ERIE, Pa. — Shivering, snowbound cities are scrapping their outdoor New Year’s Eve countdowns. Polar-bear plunges are being canceled because of fears of frostbite and hypothermia. Winter-hardened towns are gaping at their new lows: 32 degrees below zero in Watertown, N.Y. Minus 36 in International Falls, Minn.

Record-breaking snowfalls have stranded older and disabled residents inside their homes for days. Cars are buried under mountains of snow, and lethally low temperatures are forcing cities across the Northeast and Midwest to open emergency “warming centers” for homeless residents and people whose furnaces are no match for the cold.

A mass of Arctic air now has much of the north half of the country wrapped in an icy bear hug, and meteorologists expect the single-digit temperatures to stick around for at least another week.

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“It’s been hell around here,” said Rick Pakela, 73, a retired welder and maintenance worker in Erie whose family was stranded inside their home this week as the city was buried under five feet of snow.

a man in a wet sidewalk with an umbrella: The Chicago River this week. Two cold-related deaths were reported in the Chicago area, where temperatures are expected to drop into the single digits this weekend.© Kamil Krzaczynski/Getty Images The Chicago River this week. Two cold-related deaths were reported in the Chicago area, where temperatures are expected to drop into the single digits this weekend. As the pileup progressed, Mr. Pakela said his pregnant granddaughter began having trouble breathing and started vomiting. Mr. Pakela said his own truck had been blocked in their driveway, and health problems prevented him and his wife from leaving the house. The family called 911 and waited as firefighters dug a path to their door so they could take his granddaughter to the hospital.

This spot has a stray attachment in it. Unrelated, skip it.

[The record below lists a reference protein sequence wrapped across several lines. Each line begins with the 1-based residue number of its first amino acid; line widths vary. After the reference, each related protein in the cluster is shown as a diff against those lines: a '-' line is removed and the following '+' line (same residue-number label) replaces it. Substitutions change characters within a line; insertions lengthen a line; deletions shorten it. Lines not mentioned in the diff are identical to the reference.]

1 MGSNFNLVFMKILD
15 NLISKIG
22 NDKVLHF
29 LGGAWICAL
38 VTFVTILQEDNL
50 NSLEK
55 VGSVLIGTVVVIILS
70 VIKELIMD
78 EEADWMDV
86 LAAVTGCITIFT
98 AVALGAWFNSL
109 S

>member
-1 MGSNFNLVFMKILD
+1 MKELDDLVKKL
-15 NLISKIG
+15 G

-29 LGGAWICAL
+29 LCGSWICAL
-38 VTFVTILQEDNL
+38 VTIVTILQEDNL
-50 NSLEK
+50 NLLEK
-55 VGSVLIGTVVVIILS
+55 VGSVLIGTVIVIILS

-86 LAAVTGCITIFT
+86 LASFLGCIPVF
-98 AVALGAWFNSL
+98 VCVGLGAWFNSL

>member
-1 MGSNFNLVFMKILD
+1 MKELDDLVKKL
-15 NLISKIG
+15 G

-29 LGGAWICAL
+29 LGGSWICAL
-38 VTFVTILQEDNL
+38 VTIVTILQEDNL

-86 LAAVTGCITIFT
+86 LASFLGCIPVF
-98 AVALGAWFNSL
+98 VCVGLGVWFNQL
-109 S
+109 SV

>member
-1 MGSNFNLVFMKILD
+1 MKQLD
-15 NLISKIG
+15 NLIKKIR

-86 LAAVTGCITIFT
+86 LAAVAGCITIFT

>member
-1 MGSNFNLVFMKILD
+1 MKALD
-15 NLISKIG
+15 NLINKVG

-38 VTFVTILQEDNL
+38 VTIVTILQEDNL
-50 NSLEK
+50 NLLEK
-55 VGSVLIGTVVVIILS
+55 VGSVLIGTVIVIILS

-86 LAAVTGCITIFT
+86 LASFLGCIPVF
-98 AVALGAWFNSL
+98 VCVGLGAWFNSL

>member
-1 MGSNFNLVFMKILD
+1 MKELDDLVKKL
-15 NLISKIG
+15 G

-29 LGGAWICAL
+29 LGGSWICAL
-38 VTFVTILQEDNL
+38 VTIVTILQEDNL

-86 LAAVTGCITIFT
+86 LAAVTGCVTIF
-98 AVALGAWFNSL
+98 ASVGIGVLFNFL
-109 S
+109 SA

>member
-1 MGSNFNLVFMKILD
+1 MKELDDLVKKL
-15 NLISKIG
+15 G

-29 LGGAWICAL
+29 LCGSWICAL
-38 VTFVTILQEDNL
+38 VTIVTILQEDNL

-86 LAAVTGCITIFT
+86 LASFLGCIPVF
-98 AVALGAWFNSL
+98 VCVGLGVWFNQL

“We were all a nervous wreck,” Mr. Pakela said.

Their neighbor, Mary Foley, 72, spent three days behind a wall of snow that came halfway to the top of her front door. A 12-year-old who lives down the street trudged through the drift to bring her a plate of ham, green beans and mashed potatoes as a Christmas dinner, and Ms. Foley, who lives alone, said she had stretched the food out over three days, not knowing when she would be able to get out.

On Thursday, she was one of about 60 Erie residents waiting for volunteer crews to arrive and dig her out.

“I can’t go to the grocery store or to church or anything,” she said. “I just stay in the house. That’s all I can do.”

Law-enforcement officials said the weather was a factor in several deaths across the country, including two cold-related deaths in the Chicago area and a rollover car crash that killed four people in Kansas. The plunging temperatures prompted cities to urge homeless residents to seek shelters.

In city after city, the heaps of snow and relentless cold bedeviled government services. The deep freeze made it harder to melt icy streets with rock salt, public-works officials said. In Western New York and Pennsylvania, snowplow drivers trying to clear the streets faced an obstacle course of immobilized cars. Cities warned drivers to dig them out and move them, or said they would be towed.

Waterways turned just as treacherous as roadways. In Northern Michigan, two freighters got stranded in the icy St. Marys River and had to be freed by American and Canadian Coast Guard ships…..more here